[the inverse-chi-squared distribution] arises in Bayesian inference, where it can be used as the prior and posterior distribution for an unknown variance of the normal distribution.
Why is this distribution the one to use?
EDIT: I know about the computational convenience of conjugate priors. I don't know why inverse chi-squared is a natural one to pick for the unknown variance of the normal distribution.
EDIT 2: Let me give you an example of the type of answer I'm interested in, but with something I understand.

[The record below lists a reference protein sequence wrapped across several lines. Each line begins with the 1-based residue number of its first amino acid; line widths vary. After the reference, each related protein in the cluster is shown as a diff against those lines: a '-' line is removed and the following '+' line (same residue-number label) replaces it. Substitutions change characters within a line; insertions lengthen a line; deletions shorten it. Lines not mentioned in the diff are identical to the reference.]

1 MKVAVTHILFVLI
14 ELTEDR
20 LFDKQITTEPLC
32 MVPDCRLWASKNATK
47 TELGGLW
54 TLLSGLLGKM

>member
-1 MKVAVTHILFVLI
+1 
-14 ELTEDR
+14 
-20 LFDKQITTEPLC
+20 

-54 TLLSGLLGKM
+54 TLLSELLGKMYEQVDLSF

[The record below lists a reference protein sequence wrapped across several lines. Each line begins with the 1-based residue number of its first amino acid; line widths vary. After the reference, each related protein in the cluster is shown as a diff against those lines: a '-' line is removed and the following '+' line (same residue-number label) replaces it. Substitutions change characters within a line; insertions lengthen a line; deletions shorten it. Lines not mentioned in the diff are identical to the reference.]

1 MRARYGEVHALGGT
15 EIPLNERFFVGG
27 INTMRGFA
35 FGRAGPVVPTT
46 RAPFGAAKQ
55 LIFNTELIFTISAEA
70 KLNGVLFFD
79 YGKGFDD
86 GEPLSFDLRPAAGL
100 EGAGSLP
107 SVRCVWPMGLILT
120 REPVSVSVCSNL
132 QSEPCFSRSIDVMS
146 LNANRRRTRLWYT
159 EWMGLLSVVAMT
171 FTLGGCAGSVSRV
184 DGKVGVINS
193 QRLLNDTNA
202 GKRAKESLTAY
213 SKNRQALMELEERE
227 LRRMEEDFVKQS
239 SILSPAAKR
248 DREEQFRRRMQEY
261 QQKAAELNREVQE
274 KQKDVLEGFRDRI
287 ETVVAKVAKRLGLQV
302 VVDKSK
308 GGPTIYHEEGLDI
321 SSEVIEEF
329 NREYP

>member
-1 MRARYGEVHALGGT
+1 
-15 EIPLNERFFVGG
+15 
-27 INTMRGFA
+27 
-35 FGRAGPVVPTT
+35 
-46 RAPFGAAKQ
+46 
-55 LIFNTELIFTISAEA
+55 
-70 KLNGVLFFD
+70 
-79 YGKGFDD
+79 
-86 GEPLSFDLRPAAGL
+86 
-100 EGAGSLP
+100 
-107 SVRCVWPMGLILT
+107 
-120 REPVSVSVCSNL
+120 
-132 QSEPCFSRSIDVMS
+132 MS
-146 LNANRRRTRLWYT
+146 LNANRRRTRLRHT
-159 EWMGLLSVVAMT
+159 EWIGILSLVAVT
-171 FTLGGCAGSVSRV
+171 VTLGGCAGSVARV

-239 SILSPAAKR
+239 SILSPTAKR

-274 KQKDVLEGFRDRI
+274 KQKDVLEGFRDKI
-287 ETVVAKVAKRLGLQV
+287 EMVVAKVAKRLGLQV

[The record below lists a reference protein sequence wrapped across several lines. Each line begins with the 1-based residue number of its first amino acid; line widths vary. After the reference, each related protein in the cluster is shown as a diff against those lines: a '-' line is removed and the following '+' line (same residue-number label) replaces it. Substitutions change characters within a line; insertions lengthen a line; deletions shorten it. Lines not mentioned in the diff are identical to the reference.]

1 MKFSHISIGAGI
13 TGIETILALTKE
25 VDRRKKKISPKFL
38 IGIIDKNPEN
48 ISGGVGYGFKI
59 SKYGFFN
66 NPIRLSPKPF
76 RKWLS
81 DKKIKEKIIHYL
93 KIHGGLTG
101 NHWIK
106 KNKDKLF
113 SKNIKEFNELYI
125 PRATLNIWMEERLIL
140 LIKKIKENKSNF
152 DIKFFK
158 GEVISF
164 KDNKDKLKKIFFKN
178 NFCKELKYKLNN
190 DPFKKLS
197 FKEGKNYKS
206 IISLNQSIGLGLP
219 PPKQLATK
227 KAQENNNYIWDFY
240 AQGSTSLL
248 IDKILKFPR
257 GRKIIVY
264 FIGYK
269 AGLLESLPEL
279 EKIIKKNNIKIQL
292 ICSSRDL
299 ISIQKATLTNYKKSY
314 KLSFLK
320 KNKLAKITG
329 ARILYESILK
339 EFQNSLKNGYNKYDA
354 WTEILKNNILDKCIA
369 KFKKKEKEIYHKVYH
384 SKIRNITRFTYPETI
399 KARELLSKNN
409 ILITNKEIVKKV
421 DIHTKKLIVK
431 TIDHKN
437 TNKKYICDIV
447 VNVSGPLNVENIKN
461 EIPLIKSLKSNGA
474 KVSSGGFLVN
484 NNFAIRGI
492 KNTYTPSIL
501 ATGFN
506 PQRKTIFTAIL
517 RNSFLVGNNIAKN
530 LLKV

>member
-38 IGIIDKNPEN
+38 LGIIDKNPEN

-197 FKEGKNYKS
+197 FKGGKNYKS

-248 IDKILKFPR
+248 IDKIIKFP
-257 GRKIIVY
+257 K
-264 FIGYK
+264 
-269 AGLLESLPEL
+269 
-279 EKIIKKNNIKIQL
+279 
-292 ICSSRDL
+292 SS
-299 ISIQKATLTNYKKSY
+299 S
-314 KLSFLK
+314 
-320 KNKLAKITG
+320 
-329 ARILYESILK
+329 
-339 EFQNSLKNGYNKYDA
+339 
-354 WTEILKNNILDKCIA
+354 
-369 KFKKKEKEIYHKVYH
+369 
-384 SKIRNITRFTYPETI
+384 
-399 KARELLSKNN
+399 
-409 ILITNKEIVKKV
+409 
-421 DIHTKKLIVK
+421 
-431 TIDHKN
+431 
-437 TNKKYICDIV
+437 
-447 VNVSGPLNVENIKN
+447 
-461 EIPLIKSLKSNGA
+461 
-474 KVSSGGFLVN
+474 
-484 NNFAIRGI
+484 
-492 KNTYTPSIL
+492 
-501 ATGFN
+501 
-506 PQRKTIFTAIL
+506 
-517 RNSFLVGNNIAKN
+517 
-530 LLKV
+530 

We often assume means are normally distributed because the central limit theorem tells us that adding together many independent, identically distributed random variables with finite non-zero variance converges to a normal distribution, and a mean is just a sum of variables (divided by a constant).
That gives me some intuition about why people assume means are normally distributed.
I have no similar intuition about why the inverse chi-squared distribution would be a natural choice to model the unknown variance of a normal distribution.
EDIT 3: For context, I saw Gelman making this assumption in this paper.